Impressive structures like the San Diego library can achieve such greatness because of expert concrete formwork. This formwork isn’t possible without the use of structural plywood forming panels.
Contractors must select plywood for concrete formwork from companies like Doka Formwork Plywood to see the same high-quality result. There are some key variables to consider when choosing plywood, including plywood tolerance, grades, and textures. Here is a closer look at how these factors affect the final result.
The tolerance rating of plywood determines the allowable range of variation in thickness and length. Each type of plywood has a tolerance rating that helps determine how it can be used.
For example, the Voluntary Product Standard PS 1-09 states that structural plywood must have a tolerance of +0.0” and -1/16”. Overlaid Plyform panels have +/- tolerance of 1/32” for categories under 13/16. Sanded Plyform panels have a thickness tolerance of +/- 3% for Performance Categories above 3/4 and 1/64” of the panel thickness over 3/4.
The strict tolerance standards that plywood manufacturers must meet help reduce the time and effort spent building concrete forms. The construction workers on site should have a comprehensive understanding of these tolerances to create a perfect result.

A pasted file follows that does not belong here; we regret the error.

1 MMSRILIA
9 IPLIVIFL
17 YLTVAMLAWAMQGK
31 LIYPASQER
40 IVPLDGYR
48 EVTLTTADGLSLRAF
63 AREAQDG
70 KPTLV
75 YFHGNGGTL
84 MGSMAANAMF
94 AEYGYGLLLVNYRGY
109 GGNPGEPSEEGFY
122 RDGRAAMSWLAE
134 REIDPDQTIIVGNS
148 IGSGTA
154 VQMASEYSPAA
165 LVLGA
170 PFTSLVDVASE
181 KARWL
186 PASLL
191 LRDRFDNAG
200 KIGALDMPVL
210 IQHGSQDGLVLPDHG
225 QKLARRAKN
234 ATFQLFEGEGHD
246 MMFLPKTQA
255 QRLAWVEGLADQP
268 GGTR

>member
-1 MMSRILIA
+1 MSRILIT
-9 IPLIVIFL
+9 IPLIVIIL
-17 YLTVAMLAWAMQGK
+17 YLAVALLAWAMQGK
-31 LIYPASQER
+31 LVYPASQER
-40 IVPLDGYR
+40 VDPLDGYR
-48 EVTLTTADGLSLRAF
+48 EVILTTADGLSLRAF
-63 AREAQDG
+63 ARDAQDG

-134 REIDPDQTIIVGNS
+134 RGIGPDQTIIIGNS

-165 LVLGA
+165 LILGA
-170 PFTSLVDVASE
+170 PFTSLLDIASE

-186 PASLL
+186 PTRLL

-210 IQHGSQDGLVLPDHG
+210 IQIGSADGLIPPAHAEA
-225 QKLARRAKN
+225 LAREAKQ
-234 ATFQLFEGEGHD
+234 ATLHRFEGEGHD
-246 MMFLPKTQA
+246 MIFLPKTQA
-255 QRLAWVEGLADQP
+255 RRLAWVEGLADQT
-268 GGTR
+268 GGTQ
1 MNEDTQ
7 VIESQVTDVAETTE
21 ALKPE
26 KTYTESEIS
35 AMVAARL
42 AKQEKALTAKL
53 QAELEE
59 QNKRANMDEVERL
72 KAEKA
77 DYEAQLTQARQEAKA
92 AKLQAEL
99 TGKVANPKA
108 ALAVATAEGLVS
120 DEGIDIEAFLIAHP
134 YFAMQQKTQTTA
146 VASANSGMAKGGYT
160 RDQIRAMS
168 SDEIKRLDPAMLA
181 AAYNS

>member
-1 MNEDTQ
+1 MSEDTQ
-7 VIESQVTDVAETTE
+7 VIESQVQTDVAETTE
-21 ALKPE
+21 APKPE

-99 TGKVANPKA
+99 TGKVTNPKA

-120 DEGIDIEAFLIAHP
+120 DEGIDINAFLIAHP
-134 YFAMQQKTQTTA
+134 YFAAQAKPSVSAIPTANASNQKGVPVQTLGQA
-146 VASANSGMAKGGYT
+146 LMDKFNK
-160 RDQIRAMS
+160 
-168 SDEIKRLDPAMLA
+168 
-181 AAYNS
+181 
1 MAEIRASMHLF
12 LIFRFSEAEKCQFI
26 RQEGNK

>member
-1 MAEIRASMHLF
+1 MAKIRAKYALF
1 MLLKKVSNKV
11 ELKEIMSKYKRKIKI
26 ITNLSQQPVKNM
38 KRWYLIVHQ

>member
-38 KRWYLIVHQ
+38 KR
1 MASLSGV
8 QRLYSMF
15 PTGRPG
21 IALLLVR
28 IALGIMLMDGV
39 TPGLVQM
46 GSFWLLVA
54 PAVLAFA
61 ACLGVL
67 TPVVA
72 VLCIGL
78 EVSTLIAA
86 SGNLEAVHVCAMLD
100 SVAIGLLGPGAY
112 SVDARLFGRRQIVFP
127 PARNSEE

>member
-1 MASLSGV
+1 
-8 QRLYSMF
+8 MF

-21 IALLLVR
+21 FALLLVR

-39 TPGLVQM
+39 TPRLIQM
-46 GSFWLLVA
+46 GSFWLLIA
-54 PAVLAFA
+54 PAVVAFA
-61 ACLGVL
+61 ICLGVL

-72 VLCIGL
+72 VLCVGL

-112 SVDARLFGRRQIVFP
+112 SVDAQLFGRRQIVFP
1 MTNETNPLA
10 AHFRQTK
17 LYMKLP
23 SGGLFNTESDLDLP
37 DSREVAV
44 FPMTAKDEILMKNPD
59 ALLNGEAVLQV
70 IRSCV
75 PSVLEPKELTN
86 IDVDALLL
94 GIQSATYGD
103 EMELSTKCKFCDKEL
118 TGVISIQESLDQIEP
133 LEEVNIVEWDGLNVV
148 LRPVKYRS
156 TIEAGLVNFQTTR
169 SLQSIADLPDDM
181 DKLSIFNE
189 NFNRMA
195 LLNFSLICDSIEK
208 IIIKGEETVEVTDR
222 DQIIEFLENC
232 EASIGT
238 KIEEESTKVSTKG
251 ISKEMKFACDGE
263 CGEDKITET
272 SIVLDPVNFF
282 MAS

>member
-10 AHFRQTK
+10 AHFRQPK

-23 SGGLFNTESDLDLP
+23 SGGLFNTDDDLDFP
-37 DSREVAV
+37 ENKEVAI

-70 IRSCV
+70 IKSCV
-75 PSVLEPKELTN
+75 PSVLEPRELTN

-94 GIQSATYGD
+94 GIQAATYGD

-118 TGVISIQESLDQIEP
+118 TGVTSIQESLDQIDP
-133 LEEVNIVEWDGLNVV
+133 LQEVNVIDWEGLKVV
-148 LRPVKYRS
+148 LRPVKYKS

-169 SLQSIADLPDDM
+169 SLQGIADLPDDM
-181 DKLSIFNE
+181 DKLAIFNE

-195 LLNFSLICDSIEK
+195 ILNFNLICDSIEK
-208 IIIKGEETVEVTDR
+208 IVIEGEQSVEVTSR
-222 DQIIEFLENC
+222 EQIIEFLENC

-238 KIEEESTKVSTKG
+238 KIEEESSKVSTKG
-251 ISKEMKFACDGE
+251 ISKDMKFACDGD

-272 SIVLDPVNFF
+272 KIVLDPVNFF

Plywood is formed by gluing together multiple layers of wood. Each layer’s grain is placed perpendicular to the following layer. The quality and appearance of the outside layer of a sheet of plywood determine its grade, which also affects how it can be used. Concrete formwork should be done with only the most durable Plyform panels.
Plyform panels, rated as Class I, come in a wide range of durability and are made from the strongest veneers available. There are several Plyform panel options contractors can choose from, but the best for concrete formwork is B-B and B-C panels.
B-B and B-C Plyform panels are made with a B-grade veneer on their faces. B-B Plyform panels have B-grade veneer on the back, while B-C panels have a C-grade veneer on the back. Panels are sanded on both sides and available as either Class I or Structural I.
Mills typically treat these panels with a release agent, otherwise known as mill oil. If it has been a while since the mill oil application, panels may need another treatment. Contractors can typically get five to ten pours out of these panels.
Plywood comes in several surface textures, which range from patterned siding panels to perfectly polished HDO plywood. Contractors can create nearly any pattern by using these special panels.
In concrete formwork design, textured plywood with an exterior bond classification is applied in two ways. One way is as a basic forming panel, while the other is as a liner that requires plywood backing. When used as a liner, the plywood backing provides the structure, whereas the textured plywood is used just to create visual interest.
Maintained forming panels can significantly increase their life and performance. To do this, contractors should apply a release agent before each pour and use softer wood or plastic tools to remove excess concrete. Storing panels face-to-face protect the cleaned surfaces, corners should be protected from harm during transportation, and sealant should be applied to any cut or damaged areas.